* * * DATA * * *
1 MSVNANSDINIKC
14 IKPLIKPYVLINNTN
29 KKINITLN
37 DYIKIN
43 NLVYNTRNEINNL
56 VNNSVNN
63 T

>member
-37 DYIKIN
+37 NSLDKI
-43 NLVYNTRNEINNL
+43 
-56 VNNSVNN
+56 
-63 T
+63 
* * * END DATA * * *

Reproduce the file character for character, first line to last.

1 MSVNANSDINIKC
14 IKPLIKPYVLINNTN
29 KKINITLN
37 DYIKIN
43 NLVYNTRNEINNL
56 VNNSVNN
63 T

>member
-37 DYIKIN
+37 NSLDKI
-43 NLVYNTRNEINNL
+43 
-56 VNNSVNN
+56 
-63 T
+63 